What’s a Little? (Issue 949)

In which we are reminded... there’s just certain stuff we need to know without winging it.  

A few months ago, before the restaurant Covid-19 closures, I met an out-of-town friend for dinner. He wanted a good burger, so we went to a restaurant on Newbury Street in Boston’s Back Bay.

The restaurant is in a renovated 1877 brick townhouse described as “modern, elegant, and comfortable while paying homage to the classic style & timeless beauty of the building & surrounding neighborhood.” The restaurant menu “blends new American cooking with contemporary continental cuisine & embraces quintessential New England ingredients. There is an atmosphere of hip sophistication with an unparalleled food experience full of fresh ideas & historic perspective.” Do we have the picture, here? They are positioning “up” – cool, hip, together.

So, we sat down for dinner. After I’d ordered one of their gourmet burgers topped with stuff that I would normally not put on a burger, our server said, “We serve French fries with the burger.”

“No, thank you, on the fries,” I responded.

“Would you like something else, then? A side garden salad, a side Caesar, broccoli…?”

“Broccoli, please.”

“Good!”, he confirmed, looking away, writing on his pad. He turned back to me…almost apologetic, “There’s a little upcharge for the broccoli.”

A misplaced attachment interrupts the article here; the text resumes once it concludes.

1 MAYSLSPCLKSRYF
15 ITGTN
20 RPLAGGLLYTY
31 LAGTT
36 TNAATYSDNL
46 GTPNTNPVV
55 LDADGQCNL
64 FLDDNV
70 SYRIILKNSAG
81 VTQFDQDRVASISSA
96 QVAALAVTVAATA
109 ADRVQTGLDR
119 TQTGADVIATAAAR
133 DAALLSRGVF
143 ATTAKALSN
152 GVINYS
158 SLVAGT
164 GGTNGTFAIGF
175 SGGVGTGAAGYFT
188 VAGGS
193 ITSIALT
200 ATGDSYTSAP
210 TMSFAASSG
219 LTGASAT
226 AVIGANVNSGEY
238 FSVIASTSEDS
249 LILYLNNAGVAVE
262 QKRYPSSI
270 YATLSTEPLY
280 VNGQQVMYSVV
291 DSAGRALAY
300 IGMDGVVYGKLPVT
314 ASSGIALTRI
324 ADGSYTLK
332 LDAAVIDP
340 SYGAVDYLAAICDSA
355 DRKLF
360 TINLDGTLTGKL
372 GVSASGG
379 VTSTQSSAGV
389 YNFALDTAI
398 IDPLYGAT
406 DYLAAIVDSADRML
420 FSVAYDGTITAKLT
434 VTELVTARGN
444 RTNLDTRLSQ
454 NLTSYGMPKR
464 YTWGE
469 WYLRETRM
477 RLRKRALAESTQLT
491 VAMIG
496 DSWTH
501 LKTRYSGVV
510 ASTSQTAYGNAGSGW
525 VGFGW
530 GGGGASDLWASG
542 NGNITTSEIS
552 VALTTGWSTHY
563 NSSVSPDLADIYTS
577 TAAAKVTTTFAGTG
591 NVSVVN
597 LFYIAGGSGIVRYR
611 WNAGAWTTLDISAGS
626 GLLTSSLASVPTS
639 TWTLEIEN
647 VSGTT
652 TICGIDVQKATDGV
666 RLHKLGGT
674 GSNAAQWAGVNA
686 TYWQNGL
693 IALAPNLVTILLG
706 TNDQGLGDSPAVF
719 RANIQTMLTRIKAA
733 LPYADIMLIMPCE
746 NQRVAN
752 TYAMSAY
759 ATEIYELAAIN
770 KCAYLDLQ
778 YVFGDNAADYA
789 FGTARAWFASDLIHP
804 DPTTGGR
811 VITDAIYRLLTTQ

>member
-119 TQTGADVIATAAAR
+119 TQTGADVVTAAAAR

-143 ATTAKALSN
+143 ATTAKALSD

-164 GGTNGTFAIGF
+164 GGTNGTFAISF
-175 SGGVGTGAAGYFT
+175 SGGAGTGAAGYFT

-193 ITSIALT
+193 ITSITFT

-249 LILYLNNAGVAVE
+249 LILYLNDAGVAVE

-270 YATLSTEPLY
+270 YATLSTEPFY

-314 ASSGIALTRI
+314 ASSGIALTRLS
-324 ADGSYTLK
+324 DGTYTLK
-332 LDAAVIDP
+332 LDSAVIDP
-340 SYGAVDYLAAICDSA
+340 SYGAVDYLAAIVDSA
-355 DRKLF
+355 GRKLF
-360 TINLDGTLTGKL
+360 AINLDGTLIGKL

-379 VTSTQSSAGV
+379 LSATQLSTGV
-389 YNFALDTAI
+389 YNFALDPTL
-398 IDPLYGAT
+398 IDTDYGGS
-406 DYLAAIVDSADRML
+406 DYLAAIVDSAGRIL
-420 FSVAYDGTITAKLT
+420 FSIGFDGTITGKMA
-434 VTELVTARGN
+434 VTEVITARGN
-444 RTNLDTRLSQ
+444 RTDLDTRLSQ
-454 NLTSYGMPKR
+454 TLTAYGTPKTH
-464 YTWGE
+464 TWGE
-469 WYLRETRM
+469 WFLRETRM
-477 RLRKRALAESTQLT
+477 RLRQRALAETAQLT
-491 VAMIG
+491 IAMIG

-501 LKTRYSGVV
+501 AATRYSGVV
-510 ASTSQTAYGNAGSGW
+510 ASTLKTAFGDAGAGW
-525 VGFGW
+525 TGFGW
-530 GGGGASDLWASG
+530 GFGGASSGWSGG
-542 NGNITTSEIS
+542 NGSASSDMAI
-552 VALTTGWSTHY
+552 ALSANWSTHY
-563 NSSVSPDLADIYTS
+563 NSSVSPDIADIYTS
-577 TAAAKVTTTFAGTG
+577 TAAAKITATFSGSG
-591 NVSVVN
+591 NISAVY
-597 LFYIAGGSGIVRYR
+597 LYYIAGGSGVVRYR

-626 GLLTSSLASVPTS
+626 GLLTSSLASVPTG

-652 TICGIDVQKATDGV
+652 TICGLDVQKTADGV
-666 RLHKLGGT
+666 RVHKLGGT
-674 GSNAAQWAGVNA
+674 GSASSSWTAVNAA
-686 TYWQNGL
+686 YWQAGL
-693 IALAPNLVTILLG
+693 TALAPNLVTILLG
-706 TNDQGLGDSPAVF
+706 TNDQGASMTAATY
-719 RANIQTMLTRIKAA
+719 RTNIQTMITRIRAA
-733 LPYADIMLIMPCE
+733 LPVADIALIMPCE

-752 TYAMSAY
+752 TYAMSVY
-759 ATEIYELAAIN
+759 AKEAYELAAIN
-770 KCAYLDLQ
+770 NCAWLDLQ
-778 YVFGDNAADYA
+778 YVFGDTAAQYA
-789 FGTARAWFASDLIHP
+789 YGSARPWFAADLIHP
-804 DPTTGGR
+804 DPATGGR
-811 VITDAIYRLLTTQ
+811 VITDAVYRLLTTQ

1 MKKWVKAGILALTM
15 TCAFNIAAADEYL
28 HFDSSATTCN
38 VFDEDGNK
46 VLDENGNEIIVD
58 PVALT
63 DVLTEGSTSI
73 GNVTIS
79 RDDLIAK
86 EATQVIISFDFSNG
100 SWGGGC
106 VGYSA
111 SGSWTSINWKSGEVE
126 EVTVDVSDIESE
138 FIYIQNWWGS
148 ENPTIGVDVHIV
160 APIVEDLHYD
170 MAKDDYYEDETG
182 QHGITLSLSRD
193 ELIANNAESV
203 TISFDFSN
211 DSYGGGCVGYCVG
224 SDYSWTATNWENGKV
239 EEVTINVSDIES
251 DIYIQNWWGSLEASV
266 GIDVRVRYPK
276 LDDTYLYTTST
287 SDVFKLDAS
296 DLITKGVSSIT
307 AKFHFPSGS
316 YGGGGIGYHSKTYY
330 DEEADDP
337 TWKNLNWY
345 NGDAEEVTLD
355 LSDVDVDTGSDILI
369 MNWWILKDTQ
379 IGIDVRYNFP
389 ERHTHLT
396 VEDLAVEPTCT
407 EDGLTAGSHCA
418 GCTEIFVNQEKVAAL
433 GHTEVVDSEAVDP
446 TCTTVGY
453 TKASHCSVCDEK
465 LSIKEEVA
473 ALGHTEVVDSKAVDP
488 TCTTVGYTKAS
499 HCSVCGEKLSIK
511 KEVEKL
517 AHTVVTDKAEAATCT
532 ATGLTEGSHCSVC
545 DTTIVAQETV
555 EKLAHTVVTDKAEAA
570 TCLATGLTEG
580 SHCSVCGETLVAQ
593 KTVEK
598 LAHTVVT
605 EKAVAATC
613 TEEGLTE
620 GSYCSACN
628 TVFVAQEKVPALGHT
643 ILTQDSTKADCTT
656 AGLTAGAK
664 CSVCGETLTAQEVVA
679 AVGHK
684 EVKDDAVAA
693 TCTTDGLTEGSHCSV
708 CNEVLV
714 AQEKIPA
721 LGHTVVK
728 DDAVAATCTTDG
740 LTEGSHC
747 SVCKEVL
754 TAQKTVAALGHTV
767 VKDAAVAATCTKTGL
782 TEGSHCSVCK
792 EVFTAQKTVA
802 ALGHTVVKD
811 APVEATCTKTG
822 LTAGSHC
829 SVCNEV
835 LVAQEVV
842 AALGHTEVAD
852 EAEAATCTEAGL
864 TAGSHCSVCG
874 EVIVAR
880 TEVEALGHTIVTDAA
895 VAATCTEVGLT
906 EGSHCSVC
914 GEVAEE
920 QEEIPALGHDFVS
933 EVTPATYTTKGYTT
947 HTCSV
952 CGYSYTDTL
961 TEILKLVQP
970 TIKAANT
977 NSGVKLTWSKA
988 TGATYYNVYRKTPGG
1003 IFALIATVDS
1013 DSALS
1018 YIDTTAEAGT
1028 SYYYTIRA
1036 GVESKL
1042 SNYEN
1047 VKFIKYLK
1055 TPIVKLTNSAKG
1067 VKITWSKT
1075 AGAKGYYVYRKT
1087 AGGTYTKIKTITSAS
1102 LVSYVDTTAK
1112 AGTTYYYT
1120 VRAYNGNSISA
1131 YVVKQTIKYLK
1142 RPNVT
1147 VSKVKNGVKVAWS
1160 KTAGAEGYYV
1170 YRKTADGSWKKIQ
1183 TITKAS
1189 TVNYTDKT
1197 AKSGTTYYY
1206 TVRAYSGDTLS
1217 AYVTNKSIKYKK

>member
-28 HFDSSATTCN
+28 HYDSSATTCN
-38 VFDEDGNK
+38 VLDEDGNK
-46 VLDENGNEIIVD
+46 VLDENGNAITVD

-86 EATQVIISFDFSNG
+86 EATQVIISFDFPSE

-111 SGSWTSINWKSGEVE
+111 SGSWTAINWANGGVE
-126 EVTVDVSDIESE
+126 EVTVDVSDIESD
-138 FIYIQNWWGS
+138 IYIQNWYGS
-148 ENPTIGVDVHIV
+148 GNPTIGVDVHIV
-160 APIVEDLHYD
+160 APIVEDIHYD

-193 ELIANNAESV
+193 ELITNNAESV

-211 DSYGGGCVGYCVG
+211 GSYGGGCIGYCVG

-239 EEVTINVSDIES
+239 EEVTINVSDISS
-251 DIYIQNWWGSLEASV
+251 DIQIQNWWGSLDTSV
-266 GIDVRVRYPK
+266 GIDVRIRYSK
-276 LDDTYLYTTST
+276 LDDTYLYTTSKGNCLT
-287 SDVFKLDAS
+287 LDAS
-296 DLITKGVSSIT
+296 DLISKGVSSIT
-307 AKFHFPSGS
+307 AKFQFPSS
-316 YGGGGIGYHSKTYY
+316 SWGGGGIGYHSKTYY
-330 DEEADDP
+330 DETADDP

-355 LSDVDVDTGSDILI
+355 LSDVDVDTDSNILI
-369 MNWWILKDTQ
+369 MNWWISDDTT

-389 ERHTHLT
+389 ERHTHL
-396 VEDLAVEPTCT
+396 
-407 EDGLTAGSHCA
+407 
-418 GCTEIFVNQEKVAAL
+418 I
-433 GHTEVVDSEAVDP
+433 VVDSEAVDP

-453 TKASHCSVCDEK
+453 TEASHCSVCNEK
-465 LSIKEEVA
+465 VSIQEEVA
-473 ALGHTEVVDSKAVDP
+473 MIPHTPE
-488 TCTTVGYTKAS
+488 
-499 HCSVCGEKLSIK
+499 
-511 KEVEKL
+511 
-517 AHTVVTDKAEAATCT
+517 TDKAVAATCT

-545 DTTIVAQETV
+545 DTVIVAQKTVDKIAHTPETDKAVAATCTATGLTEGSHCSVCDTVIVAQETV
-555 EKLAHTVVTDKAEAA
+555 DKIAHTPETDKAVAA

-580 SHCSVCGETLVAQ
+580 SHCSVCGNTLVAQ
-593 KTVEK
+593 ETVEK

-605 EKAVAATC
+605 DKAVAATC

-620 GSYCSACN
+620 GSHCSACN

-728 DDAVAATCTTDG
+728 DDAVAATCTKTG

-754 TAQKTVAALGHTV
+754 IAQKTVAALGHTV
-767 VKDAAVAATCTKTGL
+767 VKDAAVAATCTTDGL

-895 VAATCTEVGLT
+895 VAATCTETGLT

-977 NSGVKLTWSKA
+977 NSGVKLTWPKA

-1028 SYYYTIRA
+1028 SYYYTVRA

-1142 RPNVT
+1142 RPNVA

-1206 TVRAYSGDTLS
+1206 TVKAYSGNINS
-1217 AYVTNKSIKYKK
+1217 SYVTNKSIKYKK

“What’s ‘a little’?”, I asked.

He said, “I’m not really sure… You know…. a little.”

I looked at my friend who was, by now, looking down and rearranging salt and pepper shakers on the table.

I turned back to our server and waited…..

He blinked. “I’ll go ask somebody.”

“Great,” I replied, and off he went.

“Well,” I said looking back to my friend who had rearranged the table, “that was awkward!”

He looked up. “There are certain things you should really know, when you’re selling,” he offered, shaking his head, “so your confidence comes across, so you represent your place well. That guy was either new or he wasn’t trained well enough. He didn’t know, he was winging it, and now we don’t know what to expect.”

Nick Miller  trains banks and bankers to attract and expand relationships with business clients by providing value beyond their products. More profitable relationships, faster. He is President of Clarity Advantage based in Concord, MA. Additional articles on Clarity’s web site

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